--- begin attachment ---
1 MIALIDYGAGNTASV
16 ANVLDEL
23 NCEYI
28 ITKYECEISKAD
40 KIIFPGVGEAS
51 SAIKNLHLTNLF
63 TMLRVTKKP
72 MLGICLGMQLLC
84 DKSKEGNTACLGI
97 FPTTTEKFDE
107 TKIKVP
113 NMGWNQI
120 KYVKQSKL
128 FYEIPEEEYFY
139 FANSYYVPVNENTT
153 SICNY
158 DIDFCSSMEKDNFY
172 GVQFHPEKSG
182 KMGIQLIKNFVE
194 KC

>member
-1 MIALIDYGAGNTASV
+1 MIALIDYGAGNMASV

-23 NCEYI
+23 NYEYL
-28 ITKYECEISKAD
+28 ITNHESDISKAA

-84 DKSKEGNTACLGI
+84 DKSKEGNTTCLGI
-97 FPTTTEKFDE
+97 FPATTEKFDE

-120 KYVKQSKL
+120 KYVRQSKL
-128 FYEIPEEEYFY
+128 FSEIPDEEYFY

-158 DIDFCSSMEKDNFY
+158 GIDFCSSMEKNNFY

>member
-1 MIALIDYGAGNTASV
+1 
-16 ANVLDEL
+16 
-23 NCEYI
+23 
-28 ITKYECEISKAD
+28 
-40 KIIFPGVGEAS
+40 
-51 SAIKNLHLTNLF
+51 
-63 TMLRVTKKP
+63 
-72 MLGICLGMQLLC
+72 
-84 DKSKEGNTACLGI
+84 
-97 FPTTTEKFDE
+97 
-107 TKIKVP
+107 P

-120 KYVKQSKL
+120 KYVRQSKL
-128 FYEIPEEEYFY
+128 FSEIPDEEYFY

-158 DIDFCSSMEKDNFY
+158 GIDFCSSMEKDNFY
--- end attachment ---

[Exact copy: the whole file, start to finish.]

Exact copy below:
1 MIALIDYGAGNTASV
16 ANVLDEL
23 NCEYI
28 ITKYECEISKAD
40 KIIFPGVGEAS
51 SAIKNLHLTNLF
63 TMLRVTKKP
72 MLGICLGMQLLC
84 DKSKEGNTACLGI
97 FPTTTEKFDE
107 TKIKVP
113 NMGWNQI
120 KYVKQSKL
128 FYEIPEEEYFY
139 FANSYYVPVNENTT
153 SICNY
158 DIDFCSSMEKDNFY
172 GVQFHPEKSG
182 KMGIQLIKNFVE
194 KC

>member
-1 MIALIDYGAGNTASV
+1 MIALIDYGAGNMASV

-23 NCEYI
+23 NYEYL
-28 ITKYECEISKAD
+28 ITNHESDISKAA

-84 DKSKEGNTACLGI
+84 DKSKEGNTTCLGI
-97 FPTTTEKFDE
+97 FPATTEKFDE

-120 KYVKQSKL
+120 KYVRQSKL
-128 FYEIPEEEYFY
+128 FSEIPDEEYFY

-158 DIDFCSSMEKDNFY
+158 GIDFCSSMEKNNFY

>member
-1 MIALIDYGAGNTASV
+1 
-16 ANVLDEL
+16 
-23 NCEYI
+23 
-28 ITKYECEISKAD
+28 
-40 KIIFPGVGEAS
+40 
-51 SAIKNLHLTNLF
+51 
-63 TMLRVTKKP
+63 
-72 MLGICLGMQLLC
+72 
-84 DKSKEGNTACLGI
+84 
-97 FPTTTEKFDE
+97 
-107 TKIKVP
+107 P

-120 KYVKQSKL
+120 KYVRQSKL
-128 FYEIPEEEYFY
+128 FSEIPDEEYFY

-158 DIDFCSSMEKDNFY
+158 GIDFCSSMEKDNFY